GOLDMAN Sachs has defended its controversial trades with insurer AIG during the financial crisis.
In a nine-page submission to the Financial Crisis Inquiry Commission (FCIC) investigating the root causes of the crisis, Goldman said it priced collateral on the best available market information at the time.
Critics of the bank say it deliberately discounted prices to push markets lower because it had bet on a decline in the value of subprime mortgage-backed debt.
However, Goldman insists it made price calls that reflected the deteriorating conditions in the market for underlying collateral.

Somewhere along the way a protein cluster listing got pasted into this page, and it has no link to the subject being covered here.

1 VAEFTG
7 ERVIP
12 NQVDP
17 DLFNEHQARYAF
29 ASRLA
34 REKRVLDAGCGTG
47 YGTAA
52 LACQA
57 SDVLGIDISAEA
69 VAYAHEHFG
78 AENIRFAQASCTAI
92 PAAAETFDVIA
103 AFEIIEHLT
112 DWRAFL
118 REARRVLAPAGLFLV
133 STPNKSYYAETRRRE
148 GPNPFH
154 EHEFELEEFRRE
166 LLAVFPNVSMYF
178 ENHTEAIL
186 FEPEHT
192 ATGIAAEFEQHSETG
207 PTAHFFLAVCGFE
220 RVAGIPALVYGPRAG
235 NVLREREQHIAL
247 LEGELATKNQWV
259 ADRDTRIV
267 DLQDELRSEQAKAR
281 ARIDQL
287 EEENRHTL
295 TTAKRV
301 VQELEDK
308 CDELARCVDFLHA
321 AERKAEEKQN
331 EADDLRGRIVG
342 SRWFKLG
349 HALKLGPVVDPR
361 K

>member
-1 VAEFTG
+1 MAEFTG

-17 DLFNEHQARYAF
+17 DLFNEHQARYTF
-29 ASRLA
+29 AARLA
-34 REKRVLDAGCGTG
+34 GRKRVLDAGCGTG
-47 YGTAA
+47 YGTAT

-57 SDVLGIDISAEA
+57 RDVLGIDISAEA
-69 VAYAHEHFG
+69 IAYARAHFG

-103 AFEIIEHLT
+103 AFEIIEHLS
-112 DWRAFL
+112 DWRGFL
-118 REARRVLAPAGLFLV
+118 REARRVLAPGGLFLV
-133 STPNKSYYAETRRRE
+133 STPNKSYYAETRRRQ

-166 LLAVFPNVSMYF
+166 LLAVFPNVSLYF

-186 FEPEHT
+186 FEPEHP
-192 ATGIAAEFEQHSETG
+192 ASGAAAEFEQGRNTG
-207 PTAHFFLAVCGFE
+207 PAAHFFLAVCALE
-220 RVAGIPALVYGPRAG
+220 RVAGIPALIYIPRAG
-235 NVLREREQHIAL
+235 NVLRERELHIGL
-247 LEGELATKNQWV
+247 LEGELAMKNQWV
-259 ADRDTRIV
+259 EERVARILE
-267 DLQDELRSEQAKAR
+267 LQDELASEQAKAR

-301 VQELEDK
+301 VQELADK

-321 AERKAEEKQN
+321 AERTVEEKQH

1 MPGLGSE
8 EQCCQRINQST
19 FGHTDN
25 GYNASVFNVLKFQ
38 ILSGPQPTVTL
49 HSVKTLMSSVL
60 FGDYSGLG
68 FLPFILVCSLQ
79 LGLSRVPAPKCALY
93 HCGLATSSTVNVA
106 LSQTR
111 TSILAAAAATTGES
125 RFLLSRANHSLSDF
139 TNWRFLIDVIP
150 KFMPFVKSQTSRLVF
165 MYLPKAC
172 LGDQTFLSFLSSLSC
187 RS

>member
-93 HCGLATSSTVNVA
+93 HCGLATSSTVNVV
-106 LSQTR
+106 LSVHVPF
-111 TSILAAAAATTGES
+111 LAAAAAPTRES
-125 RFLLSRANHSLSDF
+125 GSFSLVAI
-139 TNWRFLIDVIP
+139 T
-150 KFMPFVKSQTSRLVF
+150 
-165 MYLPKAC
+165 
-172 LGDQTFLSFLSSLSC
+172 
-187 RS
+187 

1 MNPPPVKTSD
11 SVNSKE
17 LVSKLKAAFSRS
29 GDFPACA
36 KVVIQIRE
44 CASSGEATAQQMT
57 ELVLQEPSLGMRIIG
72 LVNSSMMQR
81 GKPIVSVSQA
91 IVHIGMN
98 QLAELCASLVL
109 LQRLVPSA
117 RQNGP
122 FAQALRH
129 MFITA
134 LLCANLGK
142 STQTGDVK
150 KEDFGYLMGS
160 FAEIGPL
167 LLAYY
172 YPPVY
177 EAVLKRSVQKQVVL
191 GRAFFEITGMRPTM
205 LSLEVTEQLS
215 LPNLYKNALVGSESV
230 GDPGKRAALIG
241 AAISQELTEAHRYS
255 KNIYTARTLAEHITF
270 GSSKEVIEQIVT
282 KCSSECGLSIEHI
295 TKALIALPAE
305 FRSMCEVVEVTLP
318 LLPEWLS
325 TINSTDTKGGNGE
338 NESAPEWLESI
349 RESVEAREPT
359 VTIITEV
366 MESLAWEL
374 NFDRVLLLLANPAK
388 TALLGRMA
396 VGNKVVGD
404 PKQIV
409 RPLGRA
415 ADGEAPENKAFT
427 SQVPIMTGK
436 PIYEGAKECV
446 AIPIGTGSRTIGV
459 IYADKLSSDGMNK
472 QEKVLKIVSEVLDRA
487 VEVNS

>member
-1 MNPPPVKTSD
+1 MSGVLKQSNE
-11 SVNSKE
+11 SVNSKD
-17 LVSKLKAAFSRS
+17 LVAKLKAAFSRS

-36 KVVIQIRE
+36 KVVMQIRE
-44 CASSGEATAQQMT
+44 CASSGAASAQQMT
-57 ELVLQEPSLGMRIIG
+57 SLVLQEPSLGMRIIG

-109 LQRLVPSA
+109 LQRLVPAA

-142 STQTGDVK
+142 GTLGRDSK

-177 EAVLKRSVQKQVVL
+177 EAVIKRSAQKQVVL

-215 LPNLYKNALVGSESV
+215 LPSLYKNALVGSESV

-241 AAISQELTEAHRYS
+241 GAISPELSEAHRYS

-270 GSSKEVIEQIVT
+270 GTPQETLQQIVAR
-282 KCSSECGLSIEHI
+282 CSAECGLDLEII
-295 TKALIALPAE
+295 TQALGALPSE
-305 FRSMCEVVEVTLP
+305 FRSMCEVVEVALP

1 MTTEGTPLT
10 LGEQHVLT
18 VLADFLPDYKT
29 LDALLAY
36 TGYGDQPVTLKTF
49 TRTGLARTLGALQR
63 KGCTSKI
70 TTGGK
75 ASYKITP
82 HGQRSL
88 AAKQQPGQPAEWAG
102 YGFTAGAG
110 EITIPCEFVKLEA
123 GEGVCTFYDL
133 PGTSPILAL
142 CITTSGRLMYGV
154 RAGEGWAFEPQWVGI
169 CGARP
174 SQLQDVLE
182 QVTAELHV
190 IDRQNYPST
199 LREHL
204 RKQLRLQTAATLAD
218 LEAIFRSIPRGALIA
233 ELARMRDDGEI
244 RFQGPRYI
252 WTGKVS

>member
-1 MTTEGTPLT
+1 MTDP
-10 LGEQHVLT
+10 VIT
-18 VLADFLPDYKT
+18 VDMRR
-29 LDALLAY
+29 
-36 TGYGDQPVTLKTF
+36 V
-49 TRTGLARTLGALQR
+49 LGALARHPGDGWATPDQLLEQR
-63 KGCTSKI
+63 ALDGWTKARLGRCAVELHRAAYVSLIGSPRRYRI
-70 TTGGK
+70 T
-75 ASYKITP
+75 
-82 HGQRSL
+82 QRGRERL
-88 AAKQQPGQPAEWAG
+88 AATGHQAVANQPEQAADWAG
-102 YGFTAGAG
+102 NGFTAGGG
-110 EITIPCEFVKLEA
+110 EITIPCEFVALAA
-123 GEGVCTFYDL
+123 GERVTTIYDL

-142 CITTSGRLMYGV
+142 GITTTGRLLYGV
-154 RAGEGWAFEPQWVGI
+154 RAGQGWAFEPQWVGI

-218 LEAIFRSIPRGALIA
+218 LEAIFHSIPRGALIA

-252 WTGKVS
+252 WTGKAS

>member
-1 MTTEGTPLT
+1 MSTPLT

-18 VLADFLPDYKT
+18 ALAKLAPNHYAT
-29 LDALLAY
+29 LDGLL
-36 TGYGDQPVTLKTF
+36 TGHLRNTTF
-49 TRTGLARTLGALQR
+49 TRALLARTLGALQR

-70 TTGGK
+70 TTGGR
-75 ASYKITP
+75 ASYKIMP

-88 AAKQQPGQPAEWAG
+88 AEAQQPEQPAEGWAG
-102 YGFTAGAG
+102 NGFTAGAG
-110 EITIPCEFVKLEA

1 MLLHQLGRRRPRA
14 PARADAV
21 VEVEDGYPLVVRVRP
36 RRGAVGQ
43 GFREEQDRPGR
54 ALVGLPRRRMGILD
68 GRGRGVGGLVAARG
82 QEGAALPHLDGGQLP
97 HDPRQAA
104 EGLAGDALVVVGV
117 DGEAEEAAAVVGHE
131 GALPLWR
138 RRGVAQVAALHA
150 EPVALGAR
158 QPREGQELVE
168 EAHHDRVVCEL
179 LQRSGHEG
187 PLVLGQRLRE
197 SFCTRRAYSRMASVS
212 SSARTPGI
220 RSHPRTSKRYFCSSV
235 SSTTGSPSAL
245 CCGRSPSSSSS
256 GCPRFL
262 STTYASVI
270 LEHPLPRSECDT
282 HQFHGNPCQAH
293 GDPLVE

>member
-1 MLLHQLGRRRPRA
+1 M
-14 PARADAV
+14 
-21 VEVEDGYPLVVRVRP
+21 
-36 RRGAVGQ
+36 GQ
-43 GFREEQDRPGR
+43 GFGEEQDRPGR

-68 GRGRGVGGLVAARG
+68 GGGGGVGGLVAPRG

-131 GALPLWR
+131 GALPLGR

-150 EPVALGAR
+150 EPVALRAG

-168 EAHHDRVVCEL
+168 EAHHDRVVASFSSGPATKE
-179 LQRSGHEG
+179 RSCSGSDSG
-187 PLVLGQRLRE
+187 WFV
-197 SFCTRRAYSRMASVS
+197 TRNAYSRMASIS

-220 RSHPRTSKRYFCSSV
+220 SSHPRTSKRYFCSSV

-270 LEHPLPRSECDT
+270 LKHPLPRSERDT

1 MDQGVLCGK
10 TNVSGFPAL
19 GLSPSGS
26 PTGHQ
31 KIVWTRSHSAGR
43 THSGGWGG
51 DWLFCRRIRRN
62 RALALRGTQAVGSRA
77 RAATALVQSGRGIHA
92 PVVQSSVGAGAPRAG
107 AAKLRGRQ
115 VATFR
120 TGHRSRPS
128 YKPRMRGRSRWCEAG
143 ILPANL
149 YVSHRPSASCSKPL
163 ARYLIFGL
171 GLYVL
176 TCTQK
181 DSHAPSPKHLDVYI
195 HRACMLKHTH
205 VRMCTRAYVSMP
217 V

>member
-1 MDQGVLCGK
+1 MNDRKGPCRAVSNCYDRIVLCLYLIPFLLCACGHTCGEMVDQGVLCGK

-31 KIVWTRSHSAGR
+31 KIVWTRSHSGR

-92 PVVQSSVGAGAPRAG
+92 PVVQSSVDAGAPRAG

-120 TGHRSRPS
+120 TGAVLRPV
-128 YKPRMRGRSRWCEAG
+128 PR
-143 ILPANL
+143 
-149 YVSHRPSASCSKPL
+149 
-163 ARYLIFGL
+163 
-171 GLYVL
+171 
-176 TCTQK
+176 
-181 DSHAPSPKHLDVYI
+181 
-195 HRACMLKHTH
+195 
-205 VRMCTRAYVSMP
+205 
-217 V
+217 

Goldman said: “The foundation of our approach to risk management is based upon disciplined market-to-market accounting.”
Goldman said that the securities AIG had insured, known as collateralised-debt obligations, or CDOs, rarely traded, so Goldman instead used prices from trades in other CDOs to “help inform” its valuations on the AIG deals. The bank prepared the document following comments made during its earlier appearance before the FCIC. At that appearance, the FCIC questioned its methods and asked why Goldman’s prices were often much lower than those from other banks.